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Architects of Atrocity: The Sudanese Government’s War Crimes, Crimes against Humanity, and Torture in South Kordofan and Blue Nile States
Over the past two years, the Enough Project and the Satellite Sentinel Project, or SSP, have used DigitalGlobe satellite imagery and on-the-ground research to gather information that could serve as evidence of the Sudanese government’s responsibility for war crimes and crimes against humanity in its South Kordofan and Blue Nile states. The level and extent of evidence set out in our reports supports referring the situation in Sudan’s two southern states to the International Criminal Court, or ICC, for further investigation and prosecution. So that the evidence can be collected as quickly and effectively as possible, even in the absence of such a referral, the United Nations should immediately establish an impartial commission of inquiry to carry out an investigation into the likely war crimes, crimes against humanity, and torture, which our evidence suggests are taking place in South Kordofan and Blue Nile.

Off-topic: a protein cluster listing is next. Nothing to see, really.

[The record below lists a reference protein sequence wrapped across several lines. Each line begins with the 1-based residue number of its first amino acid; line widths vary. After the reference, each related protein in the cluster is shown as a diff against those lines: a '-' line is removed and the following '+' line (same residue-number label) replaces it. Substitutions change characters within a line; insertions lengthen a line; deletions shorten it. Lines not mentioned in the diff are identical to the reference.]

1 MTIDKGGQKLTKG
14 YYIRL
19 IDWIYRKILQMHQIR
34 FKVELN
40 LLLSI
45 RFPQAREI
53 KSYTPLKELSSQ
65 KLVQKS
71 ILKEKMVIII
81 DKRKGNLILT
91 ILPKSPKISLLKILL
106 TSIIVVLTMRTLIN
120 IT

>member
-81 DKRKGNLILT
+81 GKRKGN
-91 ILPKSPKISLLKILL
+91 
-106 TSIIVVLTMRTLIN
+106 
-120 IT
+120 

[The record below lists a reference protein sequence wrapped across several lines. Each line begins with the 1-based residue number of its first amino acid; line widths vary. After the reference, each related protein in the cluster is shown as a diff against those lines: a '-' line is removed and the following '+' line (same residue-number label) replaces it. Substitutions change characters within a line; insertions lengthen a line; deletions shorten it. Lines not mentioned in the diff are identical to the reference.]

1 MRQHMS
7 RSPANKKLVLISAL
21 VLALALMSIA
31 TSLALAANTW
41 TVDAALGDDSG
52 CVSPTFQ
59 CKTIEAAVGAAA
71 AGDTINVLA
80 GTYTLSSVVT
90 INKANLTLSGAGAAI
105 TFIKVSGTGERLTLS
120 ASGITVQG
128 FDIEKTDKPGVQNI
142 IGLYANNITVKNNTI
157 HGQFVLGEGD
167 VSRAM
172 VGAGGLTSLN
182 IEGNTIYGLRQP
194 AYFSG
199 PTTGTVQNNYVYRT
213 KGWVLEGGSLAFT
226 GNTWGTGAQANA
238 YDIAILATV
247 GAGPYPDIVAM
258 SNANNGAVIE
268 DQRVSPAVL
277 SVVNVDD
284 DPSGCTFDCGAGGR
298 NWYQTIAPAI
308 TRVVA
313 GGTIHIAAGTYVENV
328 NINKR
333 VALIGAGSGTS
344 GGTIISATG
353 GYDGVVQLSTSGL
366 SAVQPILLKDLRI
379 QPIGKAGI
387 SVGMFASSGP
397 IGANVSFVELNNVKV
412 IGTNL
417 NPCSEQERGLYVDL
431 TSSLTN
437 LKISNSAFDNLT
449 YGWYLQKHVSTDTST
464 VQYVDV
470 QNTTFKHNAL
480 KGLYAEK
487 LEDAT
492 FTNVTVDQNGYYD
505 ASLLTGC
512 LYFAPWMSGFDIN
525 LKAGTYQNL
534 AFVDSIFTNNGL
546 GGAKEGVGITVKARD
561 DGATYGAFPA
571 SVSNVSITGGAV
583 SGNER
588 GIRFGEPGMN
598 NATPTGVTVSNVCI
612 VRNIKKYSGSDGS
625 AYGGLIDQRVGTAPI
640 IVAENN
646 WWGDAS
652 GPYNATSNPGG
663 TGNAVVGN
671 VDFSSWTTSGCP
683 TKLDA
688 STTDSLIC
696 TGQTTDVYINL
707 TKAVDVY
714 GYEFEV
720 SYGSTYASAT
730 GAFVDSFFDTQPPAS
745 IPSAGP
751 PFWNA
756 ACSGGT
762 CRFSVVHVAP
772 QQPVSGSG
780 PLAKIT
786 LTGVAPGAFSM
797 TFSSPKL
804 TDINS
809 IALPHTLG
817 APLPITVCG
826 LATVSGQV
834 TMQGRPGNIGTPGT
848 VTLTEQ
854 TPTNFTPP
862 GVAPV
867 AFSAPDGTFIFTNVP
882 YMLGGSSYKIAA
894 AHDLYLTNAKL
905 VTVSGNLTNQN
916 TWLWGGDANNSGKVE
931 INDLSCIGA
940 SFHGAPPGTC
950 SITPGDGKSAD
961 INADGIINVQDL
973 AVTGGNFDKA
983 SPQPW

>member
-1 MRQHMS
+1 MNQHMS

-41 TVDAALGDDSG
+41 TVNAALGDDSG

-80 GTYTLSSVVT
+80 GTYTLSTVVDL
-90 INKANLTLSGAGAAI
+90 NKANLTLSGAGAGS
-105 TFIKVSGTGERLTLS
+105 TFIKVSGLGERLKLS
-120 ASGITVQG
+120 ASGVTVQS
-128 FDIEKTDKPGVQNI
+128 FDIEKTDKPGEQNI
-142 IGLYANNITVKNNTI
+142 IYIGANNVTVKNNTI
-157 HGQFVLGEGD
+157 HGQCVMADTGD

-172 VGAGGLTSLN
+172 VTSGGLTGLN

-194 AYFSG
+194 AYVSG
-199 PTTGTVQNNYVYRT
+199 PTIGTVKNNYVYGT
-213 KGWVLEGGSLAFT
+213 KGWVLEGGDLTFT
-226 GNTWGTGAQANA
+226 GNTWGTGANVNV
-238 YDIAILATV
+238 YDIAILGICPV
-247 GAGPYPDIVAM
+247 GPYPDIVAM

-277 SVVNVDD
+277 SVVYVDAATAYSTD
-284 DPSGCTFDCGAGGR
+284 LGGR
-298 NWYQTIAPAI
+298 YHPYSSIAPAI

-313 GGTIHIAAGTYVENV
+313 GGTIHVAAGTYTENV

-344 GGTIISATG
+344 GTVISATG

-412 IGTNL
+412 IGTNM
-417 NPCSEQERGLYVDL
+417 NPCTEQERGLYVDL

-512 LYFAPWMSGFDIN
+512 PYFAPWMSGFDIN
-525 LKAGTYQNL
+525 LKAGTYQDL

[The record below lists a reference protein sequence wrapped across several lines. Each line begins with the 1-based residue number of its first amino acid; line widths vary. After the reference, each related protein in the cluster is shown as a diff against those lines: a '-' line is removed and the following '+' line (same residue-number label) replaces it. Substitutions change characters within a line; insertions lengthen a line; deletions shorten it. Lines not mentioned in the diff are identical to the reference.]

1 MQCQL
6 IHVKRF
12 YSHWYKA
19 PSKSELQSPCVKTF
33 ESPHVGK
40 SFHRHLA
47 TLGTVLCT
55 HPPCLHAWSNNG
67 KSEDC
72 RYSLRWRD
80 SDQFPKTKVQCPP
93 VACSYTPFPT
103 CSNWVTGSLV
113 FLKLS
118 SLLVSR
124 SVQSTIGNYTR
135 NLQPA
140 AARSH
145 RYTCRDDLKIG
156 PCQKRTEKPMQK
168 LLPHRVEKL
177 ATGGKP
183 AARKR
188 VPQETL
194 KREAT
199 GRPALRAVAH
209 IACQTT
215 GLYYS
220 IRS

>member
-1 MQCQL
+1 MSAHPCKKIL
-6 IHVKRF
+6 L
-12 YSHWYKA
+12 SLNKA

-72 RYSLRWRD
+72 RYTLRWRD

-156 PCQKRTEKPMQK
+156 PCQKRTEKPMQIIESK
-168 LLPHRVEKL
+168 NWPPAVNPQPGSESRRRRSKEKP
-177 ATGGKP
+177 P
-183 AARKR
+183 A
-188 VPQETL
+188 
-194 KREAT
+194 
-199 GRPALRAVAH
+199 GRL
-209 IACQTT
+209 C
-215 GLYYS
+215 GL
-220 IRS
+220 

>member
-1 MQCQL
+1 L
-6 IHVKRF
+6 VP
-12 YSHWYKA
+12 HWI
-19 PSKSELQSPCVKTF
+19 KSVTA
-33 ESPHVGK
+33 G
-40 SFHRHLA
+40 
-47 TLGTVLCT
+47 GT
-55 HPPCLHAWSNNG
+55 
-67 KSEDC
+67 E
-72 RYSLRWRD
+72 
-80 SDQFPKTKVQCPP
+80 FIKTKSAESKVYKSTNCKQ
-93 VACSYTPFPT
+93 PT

This report offers a legal characterization of some of SSP’s main findings between April 2011 and the present. Given the limitations imposed by cloud cover and other logistical hurdles, it is impossible to know how many other atrocity crimes went undocumented during that period. The acts discussed in this report are likely only an outline of the realities on the ground in South Kordofan and Blue Nile, and DigitalGlobe satellites continue to monitor the situation alongside citizen journalists operating in the two areas. The international community must do more to investigate the war crimes, crimes against humanity, and torture being perpetrated by Sudanese government forces against their own people. If implemented quickly, a commission of inquiry and the involvement of the International Criminal Court prosecutor could serve as a substantial deterrent force against future violence.